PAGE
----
The Pennsylvania Department of Labor and Industry (“PDLI”) has submitted to the Pennsylvania Independent Regulatory Review Commission proposed revisions for salaried workers who are exempt from overtime pay. The proposal includes salary increases for the Executive, Administrative, and Professional exemption job categories. The proposed regulations are expected to be published on June 23 with a comment period until July 23, 2018.
If you recall, the Federal Department of Labor, under the Obama administration, proposed an increase to the salary levels of the white collar exemptions under the Fair Labor Standards Act (“FLSA”) to $47,476 per year. The FLSA’s revised salary level was supposed to go into effect on December 1, 2016. However, the changes were struck down by a court as invalid prior to implementation. Despite this ruling, the PDLI now proposes salary increases that would ultimately exceed those that were proposed under the FLSA.
Under the PDLI proposal, the salary increase for Executive, Administrative, and Professional job categories would be as follows:
- $610 per week ($31,720 per year) effective on the date of publication of the final rule in the PA Bulletin, anticipated to be in 2019.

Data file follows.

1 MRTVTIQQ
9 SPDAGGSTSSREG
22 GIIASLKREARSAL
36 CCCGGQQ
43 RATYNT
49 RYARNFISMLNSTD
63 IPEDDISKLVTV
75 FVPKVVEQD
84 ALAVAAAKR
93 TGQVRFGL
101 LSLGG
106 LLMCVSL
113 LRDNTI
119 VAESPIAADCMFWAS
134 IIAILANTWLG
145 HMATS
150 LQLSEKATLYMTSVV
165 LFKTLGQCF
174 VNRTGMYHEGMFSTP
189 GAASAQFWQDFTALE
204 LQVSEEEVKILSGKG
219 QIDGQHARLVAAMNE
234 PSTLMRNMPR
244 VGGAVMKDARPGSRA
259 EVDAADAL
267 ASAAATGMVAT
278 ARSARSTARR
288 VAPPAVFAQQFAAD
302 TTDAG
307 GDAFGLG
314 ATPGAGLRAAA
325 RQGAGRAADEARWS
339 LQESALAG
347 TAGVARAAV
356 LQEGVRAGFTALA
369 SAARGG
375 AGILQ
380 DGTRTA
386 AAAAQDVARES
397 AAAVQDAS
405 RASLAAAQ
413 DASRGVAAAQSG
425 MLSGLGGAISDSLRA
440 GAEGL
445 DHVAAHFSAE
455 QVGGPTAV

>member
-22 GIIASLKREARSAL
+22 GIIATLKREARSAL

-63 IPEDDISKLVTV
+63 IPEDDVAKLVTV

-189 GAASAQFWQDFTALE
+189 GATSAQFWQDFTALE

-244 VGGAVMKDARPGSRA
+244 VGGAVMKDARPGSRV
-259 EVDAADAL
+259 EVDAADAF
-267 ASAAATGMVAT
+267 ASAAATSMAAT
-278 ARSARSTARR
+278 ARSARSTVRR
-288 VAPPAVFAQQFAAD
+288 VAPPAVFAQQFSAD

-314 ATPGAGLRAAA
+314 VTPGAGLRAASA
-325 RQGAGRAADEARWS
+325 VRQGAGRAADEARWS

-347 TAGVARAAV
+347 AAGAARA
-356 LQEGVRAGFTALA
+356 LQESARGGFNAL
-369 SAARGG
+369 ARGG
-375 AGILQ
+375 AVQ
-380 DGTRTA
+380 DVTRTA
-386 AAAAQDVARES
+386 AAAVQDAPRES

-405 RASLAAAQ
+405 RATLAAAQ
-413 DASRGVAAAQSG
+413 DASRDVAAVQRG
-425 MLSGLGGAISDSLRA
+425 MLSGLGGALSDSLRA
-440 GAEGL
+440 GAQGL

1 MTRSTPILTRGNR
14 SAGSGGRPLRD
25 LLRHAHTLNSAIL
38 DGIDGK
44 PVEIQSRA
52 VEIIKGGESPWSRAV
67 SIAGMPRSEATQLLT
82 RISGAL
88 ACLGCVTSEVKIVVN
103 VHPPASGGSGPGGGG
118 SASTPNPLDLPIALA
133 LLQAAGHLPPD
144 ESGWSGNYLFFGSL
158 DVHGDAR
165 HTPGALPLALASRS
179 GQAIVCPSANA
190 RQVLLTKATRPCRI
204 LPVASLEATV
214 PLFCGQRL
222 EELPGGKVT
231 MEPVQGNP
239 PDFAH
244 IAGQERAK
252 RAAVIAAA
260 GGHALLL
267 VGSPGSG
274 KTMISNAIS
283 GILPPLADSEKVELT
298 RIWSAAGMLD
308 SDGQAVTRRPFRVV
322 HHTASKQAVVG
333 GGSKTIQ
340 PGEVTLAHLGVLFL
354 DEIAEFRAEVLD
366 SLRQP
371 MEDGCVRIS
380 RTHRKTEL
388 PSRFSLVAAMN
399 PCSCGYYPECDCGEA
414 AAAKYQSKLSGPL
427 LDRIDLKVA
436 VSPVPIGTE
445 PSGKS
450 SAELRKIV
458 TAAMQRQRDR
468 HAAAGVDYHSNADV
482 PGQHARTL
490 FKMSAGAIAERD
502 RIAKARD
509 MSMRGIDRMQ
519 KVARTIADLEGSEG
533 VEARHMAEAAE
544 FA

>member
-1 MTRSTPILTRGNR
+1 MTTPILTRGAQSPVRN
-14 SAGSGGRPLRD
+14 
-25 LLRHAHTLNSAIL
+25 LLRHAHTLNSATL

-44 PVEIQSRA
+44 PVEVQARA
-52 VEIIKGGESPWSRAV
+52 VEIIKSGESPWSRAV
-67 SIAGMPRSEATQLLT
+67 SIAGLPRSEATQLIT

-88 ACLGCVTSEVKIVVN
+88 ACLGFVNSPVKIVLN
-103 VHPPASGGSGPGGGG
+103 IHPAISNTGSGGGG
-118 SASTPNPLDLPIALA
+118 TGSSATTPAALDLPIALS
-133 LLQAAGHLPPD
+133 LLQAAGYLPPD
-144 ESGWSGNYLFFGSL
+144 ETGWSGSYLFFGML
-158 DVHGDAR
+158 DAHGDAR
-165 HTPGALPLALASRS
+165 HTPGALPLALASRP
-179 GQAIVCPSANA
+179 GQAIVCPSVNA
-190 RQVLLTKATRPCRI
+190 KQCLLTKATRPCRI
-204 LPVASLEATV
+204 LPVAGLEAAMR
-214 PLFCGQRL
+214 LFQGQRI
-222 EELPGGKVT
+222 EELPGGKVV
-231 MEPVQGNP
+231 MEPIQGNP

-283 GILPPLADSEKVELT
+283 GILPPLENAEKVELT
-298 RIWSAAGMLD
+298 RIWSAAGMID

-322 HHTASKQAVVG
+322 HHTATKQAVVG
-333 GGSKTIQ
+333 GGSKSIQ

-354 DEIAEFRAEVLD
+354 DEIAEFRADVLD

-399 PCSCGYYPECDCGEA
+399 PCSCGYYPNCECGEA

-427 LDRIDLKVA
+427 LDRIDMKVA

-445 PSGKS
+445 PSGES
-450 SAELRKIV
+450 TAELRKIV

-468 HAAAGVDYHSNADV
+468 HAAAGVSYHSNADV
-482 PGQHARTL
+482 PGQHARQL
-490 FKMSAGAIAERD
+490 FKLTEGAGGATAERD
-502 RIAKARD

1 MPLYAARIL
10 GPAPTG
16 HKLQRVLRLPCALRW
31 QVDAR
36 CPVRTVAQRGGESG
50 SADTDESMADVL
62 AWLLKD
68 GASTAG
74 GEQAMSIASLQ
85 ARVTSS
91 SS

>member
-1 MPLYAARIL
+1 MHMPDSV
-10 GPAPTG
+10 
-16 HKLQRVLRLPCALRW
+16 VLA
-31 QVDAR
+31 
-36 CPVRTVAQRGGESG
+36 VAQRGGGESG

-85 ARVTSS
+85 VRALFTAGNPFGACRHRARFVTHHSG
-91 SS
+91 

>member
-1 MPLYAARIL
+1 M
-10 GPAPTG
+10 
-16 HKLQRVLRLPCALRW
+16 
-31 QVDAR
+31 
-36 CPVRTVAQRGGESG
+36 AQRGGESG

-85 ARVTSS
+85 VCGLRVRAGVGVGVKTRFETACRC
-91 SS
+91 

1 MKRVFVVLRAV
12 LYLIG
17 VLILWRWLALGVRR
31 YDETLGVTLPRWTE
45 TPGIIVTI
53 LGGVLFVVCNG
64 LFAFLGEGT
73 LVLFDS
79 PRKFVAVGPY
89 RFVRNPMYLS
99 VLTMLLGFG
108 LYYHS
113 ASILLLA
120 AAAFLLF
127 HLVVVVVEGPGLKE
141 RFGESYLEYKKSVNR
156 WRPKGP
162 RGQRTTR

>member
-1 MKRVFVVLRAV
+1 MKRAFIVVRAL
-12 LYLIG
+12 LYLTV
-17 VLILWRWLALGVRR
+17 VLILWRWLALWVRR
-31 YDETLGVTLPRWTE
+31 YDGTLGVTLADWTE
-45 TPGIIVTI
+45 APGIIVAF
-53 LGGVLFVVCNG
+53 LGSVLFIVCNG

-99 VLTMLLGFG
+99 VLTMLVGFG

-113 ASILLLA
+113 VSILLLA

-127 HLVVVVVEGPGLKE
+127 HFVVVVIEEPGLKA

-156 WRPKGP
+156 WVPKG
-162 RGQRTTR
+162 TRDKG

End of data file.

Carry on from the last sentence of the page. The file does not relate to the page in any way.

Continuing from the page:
- $766 per week ($39,832 per year) effective one year after the date of publication.
- $921 per week ($47,892 per year) effective two years after the date of publication.
- Three years after publication, and January 1 of each third year thereafter, the salary will be adjusted according to the Northeast Census region as published by the U.S. Department of Labor, Bureau of Labor Statistics.
To meet the salary requirements set forth above, 10% of the salary can be satisfied through non-discretionary bonuses, incentives and commissions that are paid to employees on at least a quarterly basis. Employers are permitted to make up the salary each quarter if these payments do not bring the employee up to the requisite salary level.
Pennsylvania’s current regulations have not been updated since 1977 and have not kept up with updates to the FLSA. The proposed regulations also seek to update the “standard duties test” for the white collar exemptions to eliminate two tests that were previously eliminated under the FLSA in 2004. However, the PDLI’s proposal still leaves inconsistencies between state and federal law and Pennsylvania employers are left trying to comply with both laws.